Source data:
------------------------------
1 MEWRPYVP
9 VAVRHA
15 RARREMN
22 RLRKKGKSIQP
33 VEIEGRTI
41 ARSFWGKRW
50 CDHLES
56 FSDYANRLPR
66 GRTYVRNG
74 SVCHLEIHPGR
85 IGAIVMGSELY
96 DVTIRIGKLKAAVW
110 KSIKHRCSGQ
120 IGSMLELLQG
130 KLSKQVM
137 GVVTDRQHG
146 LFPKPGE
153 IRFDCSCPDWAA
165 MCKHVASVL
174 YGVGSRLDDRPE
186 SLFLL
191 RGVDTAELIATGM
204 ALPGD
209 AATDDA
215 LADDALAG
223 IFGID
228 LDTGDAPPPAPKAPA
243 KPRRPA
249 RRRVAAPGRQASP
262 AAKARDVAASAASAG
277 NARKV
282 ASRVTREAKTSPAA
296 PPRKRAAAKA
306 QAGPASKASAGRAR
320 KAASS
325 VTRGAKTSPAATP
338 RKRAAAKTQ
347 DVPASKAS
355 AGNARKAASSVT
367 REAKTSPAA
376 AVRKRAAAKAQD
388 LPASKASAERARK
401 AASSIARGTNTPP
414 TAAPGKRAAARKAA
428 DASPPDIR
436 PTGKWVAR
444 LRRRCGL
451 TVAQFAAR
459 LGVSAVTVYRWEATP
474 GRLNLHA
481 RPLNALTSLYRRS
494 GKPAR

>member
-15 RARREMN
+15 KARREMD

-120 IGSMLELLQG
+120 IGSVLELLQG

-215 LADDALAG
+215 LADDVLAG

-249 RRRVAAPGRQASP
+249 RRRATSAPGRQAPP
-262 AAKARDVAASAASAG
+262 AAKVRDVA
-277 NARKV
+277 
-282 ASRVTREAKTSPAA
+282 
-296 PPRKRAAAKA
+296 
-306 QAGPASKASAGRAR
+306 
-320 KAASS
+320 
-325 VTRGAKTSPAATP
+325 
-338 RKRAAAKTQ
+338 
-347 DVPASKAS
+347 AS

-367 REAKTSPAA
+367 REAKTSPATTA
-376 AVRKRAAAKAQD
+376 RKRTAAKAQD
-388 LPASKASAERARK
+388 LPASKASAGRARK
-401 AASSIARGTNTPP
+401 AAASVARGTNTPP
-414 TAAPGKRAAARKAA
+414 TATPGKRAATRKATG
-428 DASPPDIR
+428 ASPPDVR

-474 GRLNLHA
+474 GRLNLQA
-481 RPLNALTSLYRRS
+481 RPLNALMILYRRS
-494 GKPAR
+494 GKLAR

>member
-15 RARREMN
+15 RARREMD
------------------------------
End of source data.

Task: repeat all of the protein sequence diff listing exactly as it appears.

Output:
1 MEWRPYVP
9 VAVRHA
15 RARREMN
22 RLRKKGKSIQP
33 VEIEGRTI
41 ARSFWGKRW
50 CDHLES
56 FSDYANRLPR
66 GRTYVRNG
74 SVCHLEIHPGR
85 IGAIVMGSELY
96 DVTIRIGKLKAAVW
110 KSIKHRCSGQ
120 IGSMLELLQG
130 KLSKQVM
137 GVVTDRQHG
146 LFPKPGE
153 IRFDCSCPDWAA
165 MCKHVASVL
174 YGVGSRLDDRPE
186 SLFLL
191 RGVDTAELIATGM
204 ALPGD
209 AATDDA
215 LADDALAG
223 IFGID
228 LDTGDAPPPAPKAPA
243 KPRRPA
249 RRRVAAPGRQASP
262 AAKARDVAASAASAG
277 NARKV
282 ASRVTREAKTSPAA
296 PPRKRAAAKA
306 QAGPASKASAGRAR
320 KAASS
325 VTRGAKTSPAATP
338 RKRAAAKTQ
347 DVPASKAS
355 AGNARKAASSVT
367 REAKTSPAA
376 AVRKRAAAKAQD
388 LPASKASAERARK
401 AASSIARGTNTPP
414 TAAPGKRAAARKAA
428 DASPPDIR
436 PTGKWVAR
444 LRRRCGL
451 TVAQFAAR
459 LGVSAVTVYRWEATP
474 GRLNLHA
481 RPLNALTSLYRRS
494 GKPAR

>member
-15 RARREMN
+15 KARREMD

-120 IGSMLELLQG
+120 IGSVLELLQG

-215 LADDALAG
+215 LADDVLAG

-249 RRRVAAPGRQASP
+249 RRRATSAPGRQAPP
-262 AAKARDVAASAASAG
+262 AAKVRDVA
-277 NARKV
+277 
-282 ASRVTREAKTSPAA
+282 
-296 PPRKRAAAKA
+296 
-306 QAGPASKASAGRAR
+306 
-320 KAASS
+320 
-325 VTRGAKTSPAATP
+325 
-338 RKRAAAKTQ
+338 
-347 DVPASKAS
+347 AS

-367 REAKTSPAA
+367 REAKTSPATTA
-376 AVRKRAAAKAQD
+376 RKRTAAKAQD
-388 LPASKASAERARK
+388 LPASKASAGRARK
-401 AASSIARGTNTPP
+401 AAASVARGTNTPP
-414 TAAPGKRAAARKAA
+414 TATPGKRAATRKATG
-428 DASPPDIR
+428 ASPPDVR

-474 GRLNLHA
+474 GRLNLQA
-481 RPLNALTSLYRRS
+481 RPLNALMILYRRS
-494 GKPAR
+494 GKLAR

>member
-15 RARREMN
+15 RARREMD